Obama’s goal to create a relationship between Israel and some of her Arab neighbors may be accomplished through this deal — but definitely not in the way he intended. Saudi Arabia is marching in lockstep with the Israelis on this one, with a Saudi government official saying that “the Saudi government has been very concerned about these negotiations with Iran and unhappy at the prospect of a deal with Iran… There is a lot of worry right now about threats to the region.”
But the bipartisan backlash isn’t confined to the other side of the ocean.
In the U.S. Senate, Senate Democrats led by Chuck Schumer joined Republicans in criticizing the deal. In a written statement, Schumer rightfully pointed out, “It was strong sanctions, not the goodness of the hearts of the Iranian leaders, that brought Iran to the table, and any reduction relieves the psychological pressure of future sanctions and gives them hope that they will be able to gain nuclear weapon capability while further sanctions are reduced. A fairer agreement would have coupled a reduction in sanctions with a proportionate reduction in Iranian nuclear capability.” Schumer also said that the “disproportionality of this agreement makes it more likely that Democrats and Republicans will join together and pass additional sanctions when we return in December. I intend to discuss that possibility with my colleagues.”
It is important to note that Iranian Foreign Minister Mohammed Javad Zaif said Sunday that any expansion of the sanctions would render the deal worthless. So if Schumer, along with congressional Republicans, proceeds with an expansion of sanctions, he effectively will be killing this deal.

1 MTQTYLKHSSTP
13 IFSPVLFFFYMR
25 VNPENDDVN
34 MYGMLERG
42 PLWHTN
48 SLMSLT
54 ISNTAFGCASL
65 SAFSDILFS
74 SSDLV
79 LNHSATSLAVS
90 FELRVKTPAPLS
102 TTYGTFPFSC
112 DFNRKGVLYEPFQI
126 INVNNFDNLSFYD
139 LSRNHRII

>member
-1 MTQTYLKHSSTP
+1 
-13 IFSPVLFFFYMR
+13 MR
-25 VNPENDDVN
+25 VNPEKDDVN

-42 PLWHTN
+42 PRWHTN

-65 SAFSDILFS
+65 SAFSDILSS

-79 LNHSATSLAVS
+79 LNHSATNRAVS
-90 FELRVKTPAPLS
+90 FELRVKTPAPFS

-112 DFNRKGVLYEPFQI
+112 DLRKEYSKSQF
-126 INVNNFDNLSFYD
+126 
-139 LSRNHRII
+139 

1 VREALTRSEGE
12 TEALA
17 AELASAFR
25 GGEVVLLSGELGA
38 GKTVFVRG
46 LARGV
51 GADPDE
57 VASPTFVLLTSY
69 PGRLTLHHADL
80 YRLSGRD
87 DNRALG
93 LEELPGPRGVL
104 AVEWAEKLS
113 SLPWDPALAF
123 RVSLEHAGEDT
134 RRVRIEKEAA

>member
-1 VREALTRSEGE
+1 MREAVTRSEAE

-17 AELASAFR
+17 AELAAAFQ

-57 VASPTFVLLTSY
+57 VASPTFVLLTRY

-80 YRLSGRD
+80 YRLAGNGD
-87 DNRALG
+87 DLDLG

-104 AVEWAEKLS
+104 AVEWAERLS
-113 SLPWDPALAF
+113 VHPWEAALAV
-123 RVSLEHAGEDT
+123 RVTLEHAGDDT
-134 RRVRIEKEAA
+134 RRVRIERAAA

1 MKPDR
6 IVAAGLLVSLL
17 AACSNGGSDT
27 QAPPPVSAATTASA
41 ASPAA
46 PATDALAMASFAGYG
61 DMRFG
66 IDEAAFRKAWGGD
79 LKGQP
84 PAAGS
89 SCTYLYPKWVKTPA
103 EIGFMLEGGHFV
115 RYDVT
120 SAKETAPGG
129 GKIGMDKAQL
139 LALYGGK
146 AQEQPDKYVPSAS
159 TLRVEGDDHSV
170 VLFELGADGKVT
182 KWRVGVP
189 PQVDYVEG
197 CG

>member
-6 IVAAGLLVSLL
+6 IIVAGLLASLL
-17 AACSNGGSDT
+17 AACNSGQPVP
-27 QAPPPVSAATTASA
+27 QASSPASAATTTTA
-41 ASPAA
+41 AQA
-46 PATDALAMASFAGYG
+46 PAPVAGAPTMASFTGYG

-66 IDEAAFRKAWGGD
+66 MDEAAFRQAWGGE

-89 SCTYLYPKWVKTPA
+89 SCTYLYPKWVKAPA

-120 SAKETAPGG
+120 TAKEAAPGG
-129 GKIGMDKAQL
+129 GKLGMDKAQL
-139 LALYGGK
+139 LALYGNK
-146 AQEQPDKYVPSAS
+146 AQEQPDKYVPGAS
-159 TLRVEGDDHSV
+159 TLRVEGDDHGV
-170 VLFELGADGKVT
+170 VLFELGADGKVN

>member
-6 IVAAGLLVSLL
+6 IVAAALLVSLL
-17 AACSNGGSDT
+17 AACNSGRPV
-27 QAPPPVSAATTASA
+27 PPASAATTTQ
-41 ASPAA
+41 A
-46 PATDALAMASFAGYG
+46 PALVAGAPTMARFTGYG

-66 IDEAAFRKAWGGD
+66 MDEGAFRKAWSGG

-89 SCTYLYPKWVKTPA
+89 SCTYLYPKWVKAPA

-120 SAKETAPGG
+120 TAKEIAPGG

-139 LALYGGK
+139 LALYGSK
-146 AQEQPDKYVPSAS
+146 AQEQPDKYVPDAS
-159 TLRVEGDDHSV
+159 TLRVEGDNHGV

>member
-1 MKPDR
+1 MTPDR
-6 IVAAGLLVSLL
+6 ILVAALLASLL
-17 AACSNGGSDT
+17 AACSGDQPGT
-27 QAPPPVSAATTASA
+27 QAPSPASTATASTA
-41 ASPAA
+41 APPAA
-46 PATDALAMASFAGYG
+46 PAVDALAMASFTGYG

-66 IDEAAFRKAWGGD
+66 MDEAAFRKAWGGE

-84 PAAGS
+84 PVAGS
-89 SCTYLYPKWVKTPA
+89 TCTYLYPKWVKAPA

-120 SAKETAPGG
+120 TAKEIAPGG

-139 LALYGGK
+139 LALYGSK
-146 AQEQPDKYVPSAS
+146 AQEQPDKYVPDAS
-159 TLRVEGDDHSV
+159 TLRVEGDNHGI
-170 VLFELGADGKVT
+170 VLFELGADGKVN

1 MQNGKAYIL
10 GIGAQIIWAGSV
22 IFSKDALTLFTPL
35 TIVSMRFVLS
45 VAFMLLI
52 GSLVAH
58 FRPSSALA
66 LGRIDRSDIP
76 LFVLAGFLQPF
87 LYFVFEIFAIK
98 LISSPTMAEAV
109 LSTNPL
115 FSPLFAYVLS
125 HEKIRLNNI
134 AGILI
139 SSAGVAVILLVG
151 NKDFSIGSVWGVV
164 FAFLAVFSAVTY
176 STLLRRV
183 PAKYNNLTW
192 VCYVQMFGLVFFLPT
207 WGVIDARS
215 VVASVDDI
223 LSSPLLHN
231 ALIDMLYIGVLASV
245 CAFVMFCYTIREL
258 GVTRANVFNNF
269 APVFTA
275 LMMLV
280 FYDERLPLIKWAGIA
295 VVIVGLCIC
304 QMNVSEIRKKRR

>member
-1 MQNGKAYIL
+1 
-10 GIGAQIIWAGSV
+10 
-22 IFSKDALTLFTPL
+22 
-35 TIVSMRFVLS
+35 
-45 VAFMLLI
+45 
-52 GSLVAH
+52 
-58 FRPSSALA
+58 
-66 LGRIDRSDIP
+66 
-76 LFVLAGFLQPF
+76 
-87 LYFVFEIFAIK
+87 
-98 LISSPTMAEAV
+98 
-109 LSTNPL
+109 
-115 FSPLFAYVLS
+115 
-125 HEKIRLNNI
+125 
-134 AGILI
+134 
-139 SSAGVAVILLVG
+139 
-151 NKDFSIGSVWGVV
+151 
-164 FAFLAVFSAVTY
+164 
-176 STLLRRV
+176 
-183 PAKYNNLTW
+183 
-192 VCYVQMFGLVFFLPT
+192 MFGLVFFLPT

All this opposition and a toothless deal that is all but certain not to work: what possible upside can there be here, and why is the administration so single-mindedly pursuing a deal for the sake of a deal alone?
In many ways, the deal with Iran is the polar opposite of the President’s push to attack Syria. Syria’s conflict was internal, while the threat from Iran is to other nations outside its borders. And while the consensus at the time was that the proper method to deal with the Syrian civil war was by containing the conflict within its borders, the Iranian threat is widely recognized as being one that needs to be crushed; the only question was if a military strike would eventually be needed. But by the same token, it is very much the same, as in both cases it seems like the president is choosing the counterintuitive approach.
The greatest similarity between the Syrian episode and the Iranian deal are the points at which they occurred. When John Kerry came before Congress for the authorization to use force in Syria, South Carolina Congressman Joe Wilson asked him if the decision to attack Syria was “delayed to divert attention …from the Benghazi, IRS, NSA scandals… the tragedy of the White House-drafted sequestration or the upcoming debt limit vote?” And the same question can, in effect, be asked now.
Is the only reason the president cut this deal to divert attention from the numerous disasters associated with his signature legislative achievement?